There are a couple of caveats to remember with regen:

  • If you have charged your battery to 100%, regen may be temporarily limited because there is no place for the generated electricity to go. The result is the car the car may not slow down as quickly you you might expect. Check your owners manual to see how it notify you of limited regen. On newer Teslas, a dashed line will appear on the energy bar. On older Teslas, limited regent will be indicated in the energy app.
  • On cold mornings, regeneration may also be temporarily limited until the battery pack has had a chance to warm up.  The car will indicate limited regen in the same manner as listed above.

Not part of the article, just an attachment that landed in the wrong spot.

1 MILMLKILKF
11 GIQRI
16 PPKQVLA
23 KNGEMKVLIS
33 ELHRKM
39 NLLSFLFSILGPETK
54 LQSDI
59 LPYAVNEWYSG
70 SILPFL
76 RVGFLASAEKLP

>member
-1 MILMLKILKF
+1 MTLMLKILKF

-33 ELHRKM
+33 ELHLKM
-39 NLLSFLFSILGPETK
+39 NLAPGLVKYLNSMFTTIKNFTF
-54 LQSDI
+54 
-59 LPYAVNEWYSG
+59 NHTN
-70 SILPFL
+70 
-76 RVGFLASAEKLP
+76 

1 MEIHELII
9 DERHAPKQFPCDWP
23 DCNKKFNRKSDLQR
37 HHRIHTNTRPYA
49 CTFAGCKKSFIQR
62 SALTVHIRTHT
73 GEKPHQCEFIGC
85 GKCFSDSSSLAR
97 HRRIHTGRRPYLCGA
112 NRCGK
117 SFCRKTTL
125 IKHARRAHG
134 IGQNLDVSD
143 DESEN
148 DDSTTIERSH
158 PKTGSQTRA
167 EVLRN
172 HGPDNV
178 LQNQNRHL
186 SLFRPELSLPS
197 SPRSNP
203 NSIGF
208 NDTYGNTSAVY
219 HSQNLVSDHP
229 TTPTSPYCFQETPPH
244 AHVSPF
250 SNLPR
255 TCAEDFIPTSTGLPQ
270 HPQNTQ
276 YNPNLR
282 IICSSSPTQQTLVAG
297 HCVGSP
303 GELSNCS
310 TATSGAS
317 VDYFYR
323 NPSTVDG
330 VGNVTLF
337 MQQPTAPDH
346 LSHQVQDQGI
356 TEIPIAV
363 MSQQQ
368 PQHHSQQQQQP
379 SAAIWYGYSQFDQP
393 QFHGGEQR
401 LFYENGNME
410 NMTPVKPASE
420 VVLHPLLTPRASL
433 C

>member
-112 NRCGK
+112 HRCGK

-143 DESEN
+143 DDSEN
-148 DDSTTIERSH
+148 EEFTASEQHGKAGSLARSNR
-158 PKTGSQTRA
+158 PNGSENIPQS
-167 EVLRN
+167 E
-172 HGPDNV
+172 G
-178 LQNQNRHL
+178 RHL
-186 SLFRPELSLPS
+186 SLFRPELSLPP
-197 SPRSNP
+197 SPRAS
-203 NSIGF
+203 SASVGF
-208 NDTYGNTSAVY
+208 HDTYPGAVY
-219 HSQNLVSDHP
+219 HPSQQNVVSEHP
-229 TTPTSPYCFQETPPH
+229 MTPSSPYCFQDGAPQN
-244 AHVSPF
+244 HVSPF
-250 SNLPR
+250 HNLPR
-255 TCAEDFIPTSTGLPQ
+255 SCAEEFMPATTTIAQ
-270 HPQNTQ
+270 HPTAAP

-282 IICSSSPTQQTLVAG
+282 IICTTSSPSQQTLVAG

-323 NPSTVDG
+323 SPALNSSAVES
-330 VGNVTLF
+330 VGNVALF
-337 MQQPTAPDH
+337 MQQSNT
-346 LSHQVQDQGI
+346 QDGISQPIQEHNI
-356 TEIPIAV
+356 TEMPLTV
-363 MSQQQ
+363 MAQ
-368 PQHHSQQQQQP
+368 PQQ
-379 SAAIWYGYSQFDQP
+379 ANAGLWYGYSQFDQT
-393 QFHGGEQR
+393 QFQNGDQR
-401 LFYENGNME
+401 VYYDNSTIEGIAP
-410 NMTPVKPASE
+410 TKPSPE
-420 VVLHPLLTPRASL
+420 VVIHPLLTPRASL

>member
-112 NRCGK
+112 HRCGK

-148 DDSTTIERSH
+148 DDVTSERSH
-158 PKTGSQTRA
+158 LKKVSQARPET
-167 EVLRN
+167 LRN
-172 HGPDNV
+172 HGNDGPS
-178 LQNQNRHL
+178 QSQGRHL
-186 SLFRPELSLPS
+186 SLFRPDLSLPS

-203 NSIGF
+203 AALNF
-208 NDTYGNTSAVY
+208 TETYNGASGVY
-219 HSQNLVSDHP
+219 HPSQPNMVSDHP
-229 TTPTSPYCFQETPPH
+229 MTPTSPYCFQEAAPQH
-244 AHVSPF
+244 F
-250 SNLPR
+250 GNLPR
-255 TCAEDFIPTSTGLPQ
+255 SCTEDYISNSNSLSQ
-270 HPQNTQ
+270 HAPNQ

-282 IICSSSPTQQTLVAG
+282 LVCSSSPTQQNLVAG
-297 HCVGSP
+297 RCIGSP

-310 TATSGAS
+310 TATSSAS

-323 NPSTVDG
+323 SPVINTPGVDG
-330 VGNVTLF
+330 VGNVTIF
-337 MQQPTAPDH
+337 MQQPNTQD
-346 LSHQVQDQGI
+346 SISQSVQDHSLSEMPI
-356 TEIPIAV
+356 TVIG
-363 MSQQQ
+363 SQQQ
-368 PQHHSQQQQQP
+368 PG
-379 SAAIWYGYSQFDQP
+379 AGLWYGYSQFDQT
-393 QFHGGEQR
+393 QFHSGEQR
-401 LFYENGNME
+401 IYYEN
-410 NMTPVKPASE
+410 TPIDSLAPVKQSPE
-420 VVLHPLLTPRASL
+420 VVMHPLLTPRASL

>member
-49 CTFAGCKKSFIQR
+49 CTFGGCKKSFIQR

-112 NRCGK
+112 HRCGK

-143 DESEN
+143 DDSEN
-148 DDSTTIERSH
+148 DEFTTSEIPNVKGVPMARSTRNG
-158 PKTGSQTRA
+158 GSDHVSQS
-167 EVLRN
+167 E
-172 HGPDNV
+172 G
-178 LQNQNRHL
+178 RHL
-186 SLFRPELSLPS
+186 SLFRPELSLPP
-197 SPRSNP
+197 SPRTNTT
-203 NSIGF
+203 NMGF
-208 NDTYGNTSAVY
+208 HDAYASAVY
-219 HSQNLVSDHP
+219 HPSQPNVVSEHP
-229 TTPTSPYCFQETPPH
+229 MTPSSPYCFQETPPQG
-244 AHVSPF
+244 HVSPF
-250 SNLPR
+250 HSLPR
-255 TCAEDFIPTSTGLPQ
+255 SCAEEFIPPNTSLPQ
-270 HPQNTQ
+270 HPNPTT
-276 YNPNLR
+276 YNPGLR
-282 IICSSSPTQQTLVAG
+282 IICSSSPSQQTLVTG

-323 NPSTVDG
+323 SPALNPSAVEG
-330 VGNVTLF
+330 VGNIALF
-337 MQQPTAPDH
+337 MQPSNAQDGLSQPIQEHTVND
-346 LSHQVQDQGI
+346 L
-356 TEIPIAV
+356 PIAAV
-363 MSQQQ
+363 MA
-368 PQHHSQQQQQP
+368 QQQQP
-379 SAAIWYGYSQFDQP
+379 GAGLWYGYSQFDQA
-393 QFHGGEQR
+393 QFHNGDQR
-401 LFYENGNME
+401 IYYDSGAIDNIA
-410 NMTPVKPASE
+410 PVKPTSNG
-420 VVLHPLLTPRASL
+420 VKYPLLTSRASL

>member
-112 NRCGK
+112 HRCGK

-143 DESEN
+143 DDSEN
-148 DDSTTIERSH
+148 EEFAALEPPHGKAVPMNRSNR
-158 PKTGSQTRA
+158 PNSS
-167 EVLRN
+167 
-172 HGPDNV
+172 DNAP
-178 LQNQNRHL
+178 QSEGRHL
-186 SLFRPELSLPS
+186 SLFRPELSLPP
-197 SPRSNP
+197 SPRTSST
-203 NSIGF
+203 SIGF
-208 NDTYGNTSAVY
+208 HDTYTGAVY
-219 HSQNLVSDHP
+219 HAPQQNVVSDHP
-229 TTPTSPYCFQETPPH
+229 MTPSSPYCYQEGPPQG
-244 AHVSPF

• If you are driving in snowy, slippery road conditions, some owners find temporarily setting regen to low gives them more predictable handling (if the car offers the option)


Even if you are not usually a lead foot, it is fun to occasionally let the car run free.  There are a couple of things to bear in mind:

  • You may not fully appreciate how quickly you can get going and the electric drive lacks the usual cues, so be careful you don’t end up testing the understand of your local police. :). There were a few times early on when I went to blip the accelerator to ease past someone and found myself slingshotting past them instead.
  • Between the jackrabbit acceleration and the regeneration you can actually kinda make your passengers seasick, so practice transitioning smoothly from speeding up to slowing down.  Outside of happier passengers, this will help you improve you overall driving efficiency and range.  You can use the energy app as a visual reminder of this.